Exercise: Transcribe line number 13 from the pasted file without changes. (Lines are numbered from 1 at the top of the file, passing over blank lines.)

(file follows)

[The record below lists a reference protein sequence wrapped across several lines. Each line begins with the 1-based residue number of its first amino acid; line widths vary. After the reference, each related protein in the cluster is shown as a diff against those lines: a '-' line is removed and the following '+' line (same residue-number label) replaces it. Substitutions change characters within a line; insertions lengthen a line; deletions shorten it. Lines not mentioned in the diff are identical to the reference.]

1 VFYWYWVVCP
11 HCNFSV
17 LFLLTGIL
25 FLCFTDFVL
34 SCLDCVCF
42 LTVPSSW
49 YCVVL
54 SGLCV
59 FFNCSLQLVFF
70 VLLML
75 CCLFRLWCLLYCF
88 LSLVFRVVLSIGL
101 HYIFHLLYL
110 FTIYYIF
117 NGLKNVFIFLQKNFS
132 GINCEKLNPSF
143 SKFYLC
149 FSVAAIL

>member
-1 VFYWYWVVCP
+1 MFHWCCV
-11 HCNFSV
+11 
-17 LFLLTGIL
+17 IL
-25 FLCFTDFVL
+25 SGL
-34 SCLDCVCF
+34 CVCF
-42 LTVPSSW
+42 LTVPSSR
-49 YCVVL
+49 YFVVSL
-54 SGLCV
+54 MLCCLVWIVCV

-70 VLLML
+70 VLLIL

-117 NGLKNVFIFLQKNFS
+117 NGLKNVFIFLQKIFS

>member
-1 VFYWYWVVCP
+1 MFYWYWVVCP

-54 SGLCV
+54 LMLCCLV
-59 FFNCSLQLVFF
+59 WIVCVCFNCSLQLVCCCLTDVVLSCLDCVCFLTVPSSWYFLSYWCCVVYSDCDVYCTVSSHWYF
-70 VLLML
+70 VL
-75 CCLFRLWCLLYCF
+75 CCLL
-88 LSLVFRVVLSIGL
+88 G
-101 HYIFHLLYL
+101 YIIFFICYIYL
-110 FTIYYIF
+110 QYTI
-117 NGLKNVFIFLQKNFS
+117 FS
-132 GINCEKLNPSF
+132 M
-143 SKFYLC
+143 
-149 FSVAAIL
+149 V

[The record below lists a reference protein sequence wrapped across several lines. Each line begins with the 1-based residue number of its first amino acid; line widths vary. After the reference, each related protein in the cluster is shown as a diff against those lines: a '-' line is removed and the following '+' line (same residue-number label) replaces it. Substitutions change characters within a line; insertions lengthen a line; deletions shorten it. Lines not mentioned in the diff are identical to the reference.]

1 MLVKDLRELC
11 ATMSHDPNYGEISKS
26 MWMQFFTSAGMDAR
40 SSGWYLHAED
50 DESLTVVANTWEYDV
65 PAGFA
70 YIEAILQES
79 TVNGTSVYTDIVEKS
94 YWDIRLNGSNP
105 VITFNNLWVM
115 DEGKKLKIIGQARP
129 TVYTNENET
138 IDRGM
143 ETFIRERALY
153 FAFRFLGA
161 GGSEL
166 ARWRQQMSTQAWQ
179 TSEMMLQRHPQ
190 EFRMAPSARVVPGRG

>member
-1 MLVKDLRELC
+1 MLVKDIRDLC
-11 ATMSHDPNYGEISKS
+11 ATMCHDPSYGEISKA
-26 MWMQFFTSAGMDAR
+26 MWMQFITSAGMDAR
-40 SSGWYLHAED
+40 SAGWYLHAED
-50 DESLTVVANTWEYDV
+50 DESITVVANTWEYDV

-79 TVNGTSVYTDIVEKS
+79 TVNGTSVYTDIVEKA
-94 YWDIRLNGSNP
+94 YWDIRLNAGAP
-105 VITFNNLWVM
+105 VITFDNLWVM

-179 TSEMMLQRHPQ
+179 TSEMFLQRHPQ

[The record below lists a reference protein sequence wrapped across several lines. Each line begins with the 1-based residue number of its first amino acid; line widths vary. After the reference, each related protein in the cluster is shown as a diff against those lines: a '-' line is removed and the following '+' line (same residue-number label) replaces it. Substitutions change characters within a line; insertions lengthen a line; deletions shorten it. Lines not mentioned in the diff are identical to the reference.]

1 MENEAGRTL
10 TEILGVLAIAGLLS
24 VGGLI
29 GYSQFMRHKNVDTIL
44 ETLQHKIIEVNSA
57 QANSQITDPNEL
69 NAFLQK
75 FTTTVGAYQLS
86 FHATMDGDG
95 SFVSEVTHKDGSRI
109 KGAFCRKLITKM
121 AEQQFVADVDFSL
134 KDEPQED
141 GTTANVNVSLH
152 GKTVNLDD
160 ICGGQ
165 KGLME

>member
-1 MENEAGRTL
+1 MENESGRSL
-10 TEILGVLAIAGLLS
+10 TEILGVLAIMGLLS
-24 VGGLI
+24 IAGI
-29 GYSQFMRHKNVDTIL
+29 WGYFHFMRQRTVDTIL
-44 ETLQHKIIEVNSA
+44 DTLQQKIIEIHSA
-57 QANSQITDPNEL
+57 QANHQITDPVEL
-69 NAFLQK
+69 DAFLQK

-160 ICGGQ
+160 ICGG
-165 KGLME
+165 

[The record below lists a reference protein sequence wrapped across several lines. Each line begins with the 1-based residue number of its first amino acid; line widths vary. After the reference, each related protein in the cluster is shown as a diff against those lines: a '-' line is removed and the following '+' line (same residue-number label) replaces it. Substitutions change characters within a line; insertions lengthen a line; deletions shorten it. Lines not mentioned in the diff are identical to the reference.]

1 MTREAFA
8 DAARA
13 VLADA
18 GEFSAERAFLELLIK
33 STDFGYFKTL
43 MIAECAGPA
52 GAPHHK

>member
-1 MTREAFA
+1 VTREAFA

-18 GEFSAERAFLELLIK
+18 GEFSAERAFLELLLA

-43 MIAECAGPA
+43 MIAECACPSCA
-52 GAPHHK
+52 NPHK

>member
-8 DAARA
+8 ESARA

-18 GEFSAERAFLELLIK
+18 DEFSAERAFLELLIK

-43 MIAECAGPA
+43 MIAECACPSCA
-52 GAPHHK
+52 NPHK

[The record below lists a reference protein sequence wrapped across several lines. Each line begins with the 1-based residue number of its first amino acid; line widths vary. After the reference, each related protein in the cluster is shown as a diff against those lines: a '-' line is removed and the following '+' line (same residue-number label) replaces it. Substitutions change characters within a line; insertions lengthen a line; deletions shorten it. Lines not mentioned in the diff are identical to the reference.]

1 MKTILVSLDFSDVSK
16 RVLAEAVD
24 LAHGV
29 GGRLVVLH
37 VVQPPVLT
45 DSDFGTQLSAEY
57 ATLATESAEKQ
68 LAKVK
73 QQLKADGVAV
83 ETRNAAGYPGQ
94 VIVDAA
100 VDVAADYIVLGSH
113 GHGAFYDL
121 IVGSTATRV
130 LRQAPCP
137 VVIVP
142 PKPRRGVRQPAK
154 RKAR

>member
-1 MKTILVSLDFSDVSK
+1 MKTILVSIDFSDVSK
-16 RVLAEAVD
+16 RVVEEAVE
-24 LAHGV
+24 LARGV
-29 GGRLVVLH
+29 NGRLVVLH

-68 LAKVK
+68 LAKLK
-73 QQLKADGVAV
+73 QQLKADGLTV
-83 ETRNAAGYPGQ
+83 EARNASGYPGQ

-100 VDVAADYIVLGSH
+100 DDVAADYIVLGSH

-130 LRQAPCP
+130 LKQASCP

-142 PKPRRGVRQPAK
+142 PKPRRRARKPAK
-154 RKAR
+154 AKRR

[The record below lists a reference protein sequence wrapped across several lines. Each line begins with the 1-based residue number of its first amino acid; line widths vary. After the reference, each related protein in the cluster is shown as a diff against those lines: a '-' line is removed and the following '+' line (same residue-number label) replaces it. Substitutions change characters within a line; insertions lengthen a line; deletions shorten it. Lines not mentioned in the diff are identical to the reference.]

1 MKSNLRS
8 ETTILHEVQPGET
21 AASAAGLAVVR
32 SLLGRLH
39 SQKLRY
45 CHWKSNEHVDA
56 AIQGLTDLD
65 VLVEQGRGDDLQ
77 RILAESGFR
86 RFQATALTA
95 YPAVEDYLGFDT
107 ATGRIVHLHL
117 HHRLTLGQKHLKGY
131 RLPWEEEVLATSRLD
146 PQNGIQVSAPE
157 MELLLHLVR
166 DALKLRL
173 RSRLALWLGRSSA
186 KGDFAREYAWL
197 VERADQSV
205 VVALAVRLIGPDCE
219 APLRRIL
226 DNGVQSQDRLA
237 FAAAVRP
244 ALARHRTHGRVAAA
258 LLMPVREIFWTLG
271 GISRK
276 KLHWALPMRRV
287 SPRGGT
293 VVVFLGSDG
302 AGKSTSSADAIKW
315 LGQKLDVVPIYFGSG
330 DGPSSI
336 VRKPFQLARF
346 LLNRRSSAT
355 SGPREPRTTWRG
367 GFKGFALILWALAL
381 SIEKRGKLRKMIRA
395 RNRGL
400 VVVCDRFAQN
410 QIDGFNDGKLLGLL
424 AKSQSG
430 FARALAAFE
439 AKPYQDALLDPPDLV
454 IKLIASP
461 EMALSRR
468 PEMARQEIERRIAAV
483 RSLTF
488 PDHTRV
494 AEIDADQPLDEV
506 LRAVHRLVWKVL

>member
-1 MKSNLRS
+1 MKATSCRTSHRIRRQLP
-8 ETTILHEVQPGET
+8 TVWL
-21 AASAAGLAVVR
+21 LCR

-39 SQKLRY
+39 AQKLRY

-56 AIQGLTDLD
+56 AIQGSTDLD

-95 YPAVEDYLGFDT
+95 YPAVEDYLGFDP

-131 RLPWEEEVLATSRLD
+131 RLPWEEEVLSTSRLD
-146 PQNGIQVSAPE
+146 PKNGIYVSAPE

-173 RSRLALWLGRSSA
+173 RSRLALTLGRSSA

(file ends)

88 LSLVFRVVLSIGL